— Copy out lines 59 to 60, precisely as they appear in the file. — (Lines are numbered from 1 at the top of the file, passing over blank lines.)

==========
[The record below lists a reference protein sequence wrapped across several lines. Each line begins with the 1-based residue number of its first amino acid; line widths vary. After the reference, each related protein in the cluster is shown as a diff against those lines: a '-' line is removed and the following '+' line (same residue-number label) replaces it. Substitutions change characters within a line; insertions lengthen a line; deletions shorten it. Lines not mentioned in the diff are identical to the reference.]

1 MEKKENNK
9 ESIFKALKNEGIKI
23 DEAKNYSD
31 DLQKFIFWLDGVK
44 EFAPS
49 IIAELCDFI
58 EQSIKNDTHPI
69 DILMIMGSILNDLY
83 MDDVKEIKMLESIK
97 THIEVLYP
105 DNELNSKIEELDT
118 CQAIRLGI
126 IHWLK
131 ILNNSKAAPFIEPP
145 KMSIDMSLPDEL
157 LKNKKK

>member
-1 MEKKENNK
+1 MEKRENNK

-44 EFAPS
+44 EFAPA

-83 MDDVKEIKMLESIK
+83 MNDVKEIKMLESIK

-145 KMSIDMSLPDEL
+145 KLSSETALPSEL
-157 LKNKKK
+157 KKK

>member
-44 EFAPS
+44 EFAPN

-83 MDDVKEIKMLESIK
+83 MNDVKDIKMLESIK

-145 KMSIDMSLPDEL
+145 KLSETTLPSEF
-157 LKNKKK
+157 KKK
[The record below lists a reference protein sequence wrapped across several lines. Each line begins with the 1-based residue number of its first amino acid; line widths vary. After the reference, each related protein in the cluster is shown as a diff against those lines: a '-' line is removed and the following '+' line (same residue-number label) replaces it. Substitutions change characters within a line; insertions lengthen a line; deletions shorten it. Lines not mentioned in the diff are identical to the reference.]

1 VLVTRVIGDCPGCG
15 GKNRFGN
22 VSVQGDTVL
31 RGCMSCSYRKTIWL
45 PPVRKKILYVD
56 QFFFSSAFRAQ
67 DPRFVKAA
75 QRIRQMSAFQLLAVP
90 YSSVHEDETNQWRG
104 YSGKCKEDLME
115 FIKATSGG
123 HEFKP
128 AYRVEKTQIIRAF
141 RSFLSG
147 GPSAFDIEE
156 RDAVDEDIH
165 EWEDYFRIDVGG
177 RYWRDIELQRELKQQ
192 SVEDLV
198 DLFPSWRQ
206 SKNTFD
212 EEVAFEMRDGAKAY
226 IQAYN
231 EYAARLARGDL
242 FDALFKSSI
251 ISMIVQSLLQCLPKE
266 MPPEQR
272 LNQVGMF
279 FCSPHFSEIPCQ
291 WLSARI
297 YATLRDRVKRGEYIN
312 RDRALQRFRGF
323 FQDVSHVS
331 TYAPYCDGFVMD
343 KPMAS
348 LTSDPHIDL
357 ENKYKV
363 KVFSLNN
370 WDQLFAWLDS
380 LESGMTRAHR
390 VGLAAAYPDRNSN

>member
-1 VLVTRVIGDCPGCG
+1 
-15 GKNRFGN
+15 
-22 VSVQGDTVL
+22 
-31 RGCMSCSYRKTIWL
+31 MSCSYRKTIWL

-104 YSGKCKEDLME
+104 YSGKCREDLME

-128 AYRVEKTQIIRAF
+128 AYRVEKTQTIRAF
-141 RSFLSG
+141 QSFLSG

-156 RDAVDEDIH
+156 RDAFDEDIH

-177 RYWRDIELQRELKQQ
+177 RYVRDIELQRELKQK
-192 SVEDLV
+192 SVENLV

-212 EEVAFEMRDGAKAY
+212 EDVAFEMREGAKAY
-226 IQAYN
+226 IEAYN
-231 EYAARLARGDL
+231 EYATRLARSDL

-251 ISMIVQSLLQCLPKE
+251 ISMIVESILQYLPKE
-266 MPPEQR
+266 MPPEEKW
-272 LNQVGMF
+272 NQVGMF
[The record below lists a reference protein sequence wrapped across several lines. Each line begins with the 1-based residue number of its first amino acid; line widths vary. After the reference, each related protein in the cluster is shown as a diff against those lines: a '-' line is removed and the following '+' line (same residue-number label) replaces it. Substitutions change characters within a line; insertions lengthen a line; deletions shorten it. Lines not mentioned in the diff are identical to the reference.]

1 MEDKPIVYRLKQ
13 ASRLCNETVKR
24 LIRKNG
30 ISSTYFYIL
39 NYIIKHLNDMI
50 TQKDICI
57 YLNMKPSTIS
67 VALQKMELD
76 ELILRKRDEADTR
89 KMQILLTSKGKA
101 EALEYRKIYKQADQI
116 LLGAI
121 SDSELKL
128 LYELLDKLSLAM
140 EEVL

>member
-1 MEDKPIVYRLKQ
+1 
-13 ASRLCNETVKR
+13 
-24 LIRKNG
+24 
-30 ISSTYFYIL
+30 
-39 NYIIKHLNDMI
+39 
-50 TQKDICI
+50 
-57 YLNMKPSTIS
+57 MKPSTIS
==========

206 SKNTFD
212 EEVAFEMRDGAKAY